The flaw in this argument is obvious, and a reading of the majority judgment of the Constitutional Court puts the argument to bed. It is an established principle of our law that a contemnor who is a respondent in civil contempt proceedings is not an accused person entitled to have her or his case conducted in the manner applicable to accused persons in criminal proceedings. This principle of law has long been part of our law and has been applied in a number of cases by the Constitutional Court, the Supreme Court of Appeal, and various High Courts. The principle is not a "new law", as some would have us believe.
There are, of course, a number of good reasons why a contemnor is not entitled to the protections which apply to accused persons in criminal proceedings. I cannot set out all of them here, but two are worth highlighting:
a) first, the very basis of civil contempt matters is the existence of a prior court order, which has been disobeyed by the contemnor - a unique feature that normal criminal matters do not ordinarily have. The existence of a prior court order means that the elements of civil contempt are quite simple and easy to establish. All that has to be shown is that: (i) there is a court order; (ii) which has been served or brought to the knowledge of the contemnor; (iii) who has then failed to comply with the order; (iv) in circumstances where the failure to comply is willful. The last element is presumed unless the contemnor shows that her or his non-compliance was in good faith.
These elements are self-evidently basic and do not present the court whose order has been defied with the kind of complex questions that would arise in an ordinary criminal trial. The complex evidentiary hurdles and assessments which often trouble courts in ordinary criminal cases just do not arise in contempt of court matters. It would therefore make little sense to, without more, give contemnors the benefit of the substantive and procedural protections afforded to accused persons in criminal proceedings.
b) second, ordinary criminal matters are between the state and the accused. Contempt matters are between the contemnor and the court whose order has been defied. As such, it is that court that is well placed to deal with the matter, as the court which made the order. After all, it is that court that has unique knowledge of the matter, the circumstances giving rise to the order, and the contours of what the order required of the contemnor. As such, it would be farcical to refer the matter to another court for trial. In the law of contempt, there is simply no basis for the idea that the court whose order has been defied must refer the matter to another court for trial. It is fully seized with the matter and must decide it.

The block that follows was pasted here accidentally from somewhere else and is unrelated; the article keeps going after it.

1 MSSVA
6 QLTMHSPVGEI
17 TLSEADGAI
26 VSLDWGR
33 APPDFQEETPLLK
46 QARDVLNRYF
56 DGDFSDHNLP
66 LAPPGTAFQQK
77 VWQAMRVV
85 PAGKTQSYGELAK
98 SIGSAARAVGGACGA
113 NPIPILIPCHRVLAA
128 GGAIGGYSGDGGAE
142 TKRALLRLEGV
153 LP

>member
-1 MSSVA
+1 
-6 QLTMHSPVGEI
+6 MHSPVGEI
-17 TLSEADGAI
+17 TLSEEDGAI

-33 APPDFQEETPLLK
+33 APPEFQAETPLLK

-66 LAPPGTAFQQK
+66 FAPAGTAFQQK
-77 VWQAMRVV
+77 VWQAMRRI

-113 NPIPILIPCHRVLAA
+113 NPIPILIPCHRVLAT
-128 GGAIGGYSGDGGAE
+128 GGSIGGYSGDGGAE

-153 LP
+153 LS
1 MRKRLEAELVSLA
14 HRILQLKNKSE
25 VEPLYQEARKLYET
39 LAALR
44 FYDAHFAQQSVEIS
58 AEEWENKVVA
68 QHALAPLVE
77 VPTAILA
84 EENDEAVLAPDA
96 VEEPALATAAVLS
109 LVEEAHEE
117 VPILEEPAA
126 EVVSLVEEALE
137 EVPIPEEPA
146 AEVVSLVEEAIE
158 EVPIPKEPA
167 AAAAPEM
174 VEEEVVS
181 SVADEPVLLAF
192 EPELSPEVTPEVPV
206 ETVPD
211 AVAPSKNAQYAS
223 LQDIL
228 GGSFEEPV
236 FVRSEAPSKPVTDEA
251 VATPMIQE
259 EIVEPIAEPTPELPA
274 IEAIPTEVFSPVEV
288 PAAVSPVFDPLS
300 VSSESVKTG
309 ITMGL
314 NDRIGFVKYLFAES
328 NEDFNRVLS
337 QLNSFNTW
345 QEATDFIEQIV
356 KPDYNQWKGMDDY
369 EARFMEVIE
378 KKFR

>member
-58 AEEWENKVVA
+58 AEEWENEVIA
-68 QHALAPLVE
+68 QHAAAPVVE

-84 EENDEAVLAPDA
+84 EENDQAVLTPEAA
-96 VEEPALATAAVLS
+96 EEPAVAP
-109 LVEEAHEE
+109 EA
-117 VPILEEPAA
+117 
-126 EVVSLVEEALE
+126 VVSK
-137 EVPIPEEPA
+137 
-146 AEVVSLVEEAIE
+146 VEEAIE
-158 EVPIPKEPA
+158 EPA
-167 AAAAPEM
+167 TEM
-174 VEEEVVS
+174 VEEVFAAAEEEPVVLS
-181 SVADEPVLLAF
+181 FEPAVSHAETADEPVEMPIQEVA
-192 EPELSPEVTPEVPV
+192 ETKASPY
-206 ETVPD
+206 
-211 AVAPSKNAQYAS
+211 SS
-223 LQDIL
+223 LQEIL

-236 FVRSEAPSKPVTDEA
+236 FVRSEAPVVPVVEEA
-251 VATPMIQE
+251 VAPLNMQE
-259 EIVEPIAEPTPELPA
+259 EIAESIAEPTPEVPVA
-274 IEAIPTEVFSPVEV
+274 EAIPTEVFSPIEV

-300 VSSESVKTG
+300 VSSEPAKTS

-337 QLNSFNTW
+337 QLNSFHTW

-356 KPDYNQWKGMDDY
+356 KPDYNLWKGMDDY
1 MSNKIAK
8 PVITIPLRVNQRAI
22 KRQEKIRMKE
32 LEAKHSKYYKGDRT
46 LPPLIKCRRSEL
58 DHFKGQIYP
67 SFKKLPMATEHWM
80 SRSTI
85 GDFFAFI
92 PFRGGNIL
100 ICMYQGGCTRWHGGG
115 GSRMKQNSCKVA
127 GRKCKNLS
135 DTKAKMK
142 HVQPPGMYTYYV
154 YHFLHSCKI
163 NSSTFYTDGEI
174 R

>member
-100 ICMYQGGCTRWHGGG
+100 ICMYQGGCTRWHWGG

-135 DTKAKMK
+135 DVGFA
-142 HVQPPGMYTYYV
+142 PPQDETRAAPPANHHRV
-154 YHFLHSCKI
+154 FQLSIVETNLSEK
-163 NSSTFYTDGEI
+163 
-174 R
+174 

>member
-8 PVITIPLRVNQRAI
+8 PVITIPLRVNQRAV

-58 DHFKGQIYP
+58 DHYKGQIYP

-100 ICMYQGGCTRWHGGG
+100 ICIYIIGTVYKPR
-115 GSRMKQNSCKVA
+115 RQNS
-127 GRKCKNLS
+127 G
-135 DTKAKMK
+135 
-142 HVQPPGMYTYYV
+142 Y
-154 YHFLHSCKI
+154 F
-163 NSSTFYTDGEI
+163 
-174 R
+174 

What emerges from all this is that nothing in what the majority of the Constitutional Court did was "new law". The Court applied settled and legally sound principles of law, which are befitting in civil contempt matters. In fact, what would have been "new law" would have been for the Constitutional Court to shy away from deciding the matter, and to refer it to a trial court. That would have amounted to giving Mr. Zuma preferential treatment, and giving him that to which a contemnor is not entitled in law. That takes care of the first lie.
The second lie is even easier to dispel, so let me dispense of it briefly and swiftly.
2. The lie based on the Constitutional Court's "departure from ordinary procedures", as indicated in paragraph 29 of its judgment
Let me state upfront before addressing it that this lie exposes what happens when people screenshot one paragraph of a piece of writing and thus remove it from its context. That is why we must read the entirety of the source ourselves before jumping in support of a distorted narrative. It takes a person just reading a few sentences above paragraph 29 to see that this paragraph does not establish that the Constitutional Court departed from existing law in handling Mr. Zuma's case.
Reading further up reveals this: paragraph 29 appears under the heading "Direct access". It is therefore clear that the question which the Constitutional Court was concerned with within this paragraph was whether it was in the interests of justice to hear the matter "directly". The Court was not deciding the merits of Mr. Zuma's contempt case.
Those familiar with our court system know that matters normally arrive at the doors of the Constitutional Court by way of appeal from lower courts. But the Constitutional Court also has the power to hear matters "directly". It does so when it is in the interests of justice to depart from ordinary appeal processes and to hear the matter as a court of first and last instance. These are principles of law that have existed since the Constitutional Court was formed. They are not "new law" fashioned to apply to Mr. Zuma alone, as some now aver.
You will see from the judgment that the majority of the Constitutional Court gave extensive reasons why it was in the interests of justice for it to hear the matter directly. Given what I have said above about the nature of contempt proceedings, and that it was an order of the Constitutional Court which Mr. Zuma had defied, it is not surprising that the Court considered itself best placed to deal with the matter, to the exclusion of lower courts.
The lies I have dealt with above, as many others which I have not addressed here, are easy to dispel by reading the Constitutional Court's judgment - which speaks for itself. As I said a few days ago, let us read for ourselves lest we be led astray by those who seek our sympathy for the benefit of their own personal causes.